I was still moving along around noon when the rain started. It sprinkled for a while and then it started to rain in a serious fashion. Thankfully the temperature was not too low, but it did make the course quite tricky. When I am "racing" I don't mind charging through puddles and what not - the point is to go fast, right? But I was already miserably slow, so it seemed pointless to just get that much muddier and wetter to save two minutes on incredibly slow laps anyway. And, the mud at Farragut Park is specially designed to be the slickest damn mud I have ever encountered. My tire selection and pressure didn't help, but others I talked to agreed that the course just got harder and harder to ride because of the mud.
So, as I approached the start/finish area at 3 pm, having ridden 8 laps (59 miles +/-) in 7 hours (8.5 mph avg overall), I crossed the line and told the timer that I was done for the day. Interestingly, as I stood there talking about 5' from the finish line, it stopped raining. Don't worry, though, it wasn't enough to get me to start up again. I chatted with a couple of people and figured that DD would finishing a lap up on me soon, so I was going to cheer him on to his last lap, but instead he decided to call it a day also. I think it helped that he knew he was a lap ahead of me.
I didn't stay around for the awards after the race and instead headed home. That was my mistake, however, as I was surprised to learn later that I had placed 3rd in my age division. Funny, I thought there only two of us who started. No, I actually don't know how many started, but I strongly suspect it was three and if it was more than three, the only reason I got third is that I rode another lap or two in the rain while all of the sensible people got off the course and headed home. DD was nice enough to get my medal and mail it to me, so I am sitting here gazing at it and thinking that it is the least well-deserved prize since Floyd Landis stopped racing.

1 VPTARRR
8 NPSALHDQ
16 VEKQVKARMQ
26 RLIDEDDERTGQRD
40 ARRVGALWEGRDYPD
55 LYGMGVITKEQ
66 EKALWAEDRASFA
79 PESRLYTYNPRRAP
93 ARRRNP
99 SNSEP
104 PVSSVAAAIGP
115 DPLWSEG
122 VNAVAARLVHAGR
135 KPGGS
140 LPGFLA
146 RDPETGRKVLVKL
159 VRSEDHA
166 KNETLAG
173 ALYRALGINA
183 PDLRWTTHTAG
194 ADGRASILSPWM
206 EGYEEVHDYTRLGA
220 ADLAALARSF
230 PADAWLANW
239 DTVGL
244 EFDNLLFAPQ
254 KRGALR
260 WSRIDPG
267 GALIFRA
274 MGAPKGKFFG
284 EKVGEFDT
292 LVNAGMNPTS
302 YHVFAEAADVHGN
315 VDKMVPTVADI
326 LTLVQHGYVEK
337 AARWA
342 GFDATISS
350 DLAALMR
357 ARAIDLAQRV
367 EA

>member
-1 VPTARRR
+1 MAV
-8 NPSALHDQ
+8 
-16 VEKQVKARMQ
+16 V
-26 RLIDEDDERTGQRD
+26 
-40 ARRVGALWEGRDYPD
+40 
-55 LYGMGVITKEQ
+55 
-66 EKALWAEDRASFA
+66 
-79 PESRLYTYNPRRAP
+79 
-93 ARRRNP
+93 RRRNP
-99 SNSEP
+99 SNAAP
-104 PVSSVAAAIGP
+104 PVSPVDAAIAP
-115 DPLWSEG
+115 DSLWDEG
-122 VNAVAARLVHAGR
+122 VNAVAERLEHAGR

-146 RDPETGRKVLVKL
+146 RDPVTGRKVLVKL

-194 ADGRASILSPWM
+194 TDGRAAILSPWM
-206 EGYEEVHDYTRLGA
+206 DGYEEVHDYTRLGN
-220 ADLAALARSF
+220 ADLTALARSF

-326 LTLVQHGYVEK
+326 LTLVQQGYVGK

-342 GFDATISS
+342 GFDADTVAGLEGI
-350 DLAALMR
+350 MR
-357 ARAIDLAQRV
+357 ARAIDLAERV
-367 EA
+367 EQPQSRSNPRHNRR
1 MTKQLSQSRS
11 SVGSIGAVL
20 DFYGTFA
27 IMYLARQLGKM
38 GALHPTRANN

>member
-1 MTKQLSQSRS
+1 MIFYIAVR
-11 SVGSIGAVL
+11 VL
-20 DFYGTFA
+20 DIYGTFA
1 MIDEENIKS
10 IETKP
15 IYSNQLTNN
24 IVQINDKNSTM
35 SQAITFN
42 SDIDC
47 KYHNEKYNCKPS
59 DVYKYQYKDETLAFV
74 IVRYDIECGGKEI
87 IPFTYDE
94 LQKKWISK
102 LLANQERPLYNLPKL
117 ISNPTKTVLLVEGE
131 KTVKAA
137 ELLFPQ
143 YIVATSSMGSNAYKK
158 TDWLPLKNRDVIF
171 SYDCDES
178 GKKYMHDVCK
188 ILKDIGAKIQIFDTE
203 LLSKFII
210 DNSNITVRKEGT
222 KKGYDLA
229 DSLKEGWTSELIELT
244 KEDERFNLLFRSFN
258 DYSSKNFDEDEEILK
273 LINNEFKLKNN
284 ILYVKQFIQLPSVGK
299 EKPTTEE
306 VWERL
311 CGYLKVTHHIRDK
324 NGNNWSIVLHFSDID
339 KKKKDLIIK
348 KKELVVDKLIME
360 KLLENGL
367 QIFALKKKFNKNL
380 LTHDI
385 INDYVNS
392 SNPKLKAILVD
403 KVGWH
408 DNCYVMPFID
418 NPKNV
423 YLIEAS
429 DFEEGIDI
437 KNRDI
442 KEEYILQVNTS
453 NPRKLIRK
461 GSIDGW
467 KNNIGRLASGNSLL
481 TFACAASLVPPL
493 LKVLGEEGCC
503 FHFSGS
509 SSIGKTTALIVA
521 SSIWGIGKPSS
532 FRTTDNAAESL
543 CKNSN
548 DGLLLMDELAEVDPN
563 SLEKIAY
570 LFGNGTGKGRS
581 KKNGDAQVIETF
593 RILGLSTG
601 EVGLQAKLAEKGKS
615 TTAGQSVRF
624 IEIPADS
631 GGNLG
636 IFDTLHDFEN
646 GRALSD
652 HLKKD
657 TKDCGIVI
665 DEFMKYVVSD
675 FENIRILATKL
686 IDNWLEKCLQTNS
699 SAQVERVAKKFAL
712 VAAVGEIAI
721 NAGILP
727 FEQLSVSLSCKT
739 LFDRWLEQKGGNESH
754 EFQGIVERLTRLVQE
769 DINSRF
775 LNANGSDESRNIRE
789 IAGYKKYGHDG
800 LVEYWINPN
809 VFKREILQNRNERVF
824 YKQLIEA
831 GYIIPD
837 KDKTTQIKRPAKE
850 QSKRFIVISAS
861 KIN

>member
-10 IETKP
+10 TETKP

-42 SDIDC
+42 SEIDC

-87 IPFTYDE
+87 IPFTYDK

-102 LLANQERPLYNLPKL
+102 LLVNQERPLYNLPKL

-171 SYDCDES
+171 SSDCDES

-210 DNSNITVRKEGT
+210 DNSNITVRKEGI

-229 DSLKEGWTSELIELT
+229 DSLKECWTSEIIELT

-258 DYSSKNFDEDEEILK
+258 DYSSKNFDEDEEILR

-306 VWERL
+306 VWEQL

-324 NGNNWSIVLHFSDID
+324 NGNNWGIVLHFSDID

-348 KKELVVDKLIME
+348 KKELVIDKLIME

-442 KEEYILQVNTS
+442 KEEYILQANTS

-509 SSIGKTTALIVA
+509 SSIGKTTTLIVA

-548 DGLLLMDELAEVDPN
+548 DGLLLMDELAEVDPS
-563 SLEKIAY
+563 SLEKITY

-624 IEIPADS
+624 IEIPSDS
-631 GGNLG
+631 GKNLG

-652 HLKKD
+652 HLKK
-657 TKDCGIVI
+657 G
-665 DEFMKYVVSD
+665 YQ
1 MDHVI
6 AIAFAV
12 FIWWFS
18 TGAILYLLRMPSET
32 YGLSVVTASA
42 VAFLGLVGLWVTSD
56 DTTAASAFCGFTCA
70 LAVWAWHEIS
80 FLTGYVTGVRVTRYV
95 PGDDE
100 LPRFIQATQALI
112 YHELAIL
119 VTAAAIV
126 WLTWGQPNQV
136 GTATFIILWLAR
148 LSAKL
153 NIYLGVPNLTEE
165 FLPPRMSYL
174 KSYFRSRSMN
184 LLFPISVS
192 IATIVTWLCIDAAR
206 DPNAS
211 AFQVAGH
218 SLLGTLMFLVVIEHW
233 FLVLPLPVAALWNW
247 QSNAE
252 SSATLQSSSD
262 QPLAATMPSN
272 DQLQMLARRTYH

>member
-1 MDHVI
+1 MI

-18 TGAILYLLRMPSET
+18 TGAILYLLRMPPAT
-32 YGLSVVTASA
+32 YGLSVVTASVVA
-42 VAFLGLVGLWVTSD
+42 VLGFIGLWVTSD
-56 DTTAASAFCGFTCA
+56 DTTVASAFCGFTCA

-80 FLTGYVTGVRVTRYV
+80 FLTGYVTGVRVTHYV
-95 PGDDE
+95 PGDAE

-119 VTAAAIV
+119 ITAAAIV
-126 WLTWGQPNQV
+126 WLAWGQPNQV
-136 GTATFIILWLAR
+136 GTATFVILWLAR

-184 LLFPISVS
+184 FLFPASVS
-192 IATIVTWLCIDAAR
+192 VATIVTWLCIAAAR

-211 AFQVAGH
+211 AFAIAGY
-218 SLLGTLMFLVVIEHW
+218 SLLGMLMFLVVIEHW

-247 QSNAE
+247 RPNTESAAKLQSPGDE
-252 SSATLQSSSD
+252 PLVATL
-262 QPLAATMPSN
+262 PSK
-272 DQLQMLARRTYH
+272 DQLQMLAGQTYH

To sum up - Farragut State Park - Cool place to ride; Adventure Week Organization - Still needs improvement of logistics and attitude; My own race assessment - Too soon after my last 8 hour effort and not trained to do that; Third place medal - Woo Hoo!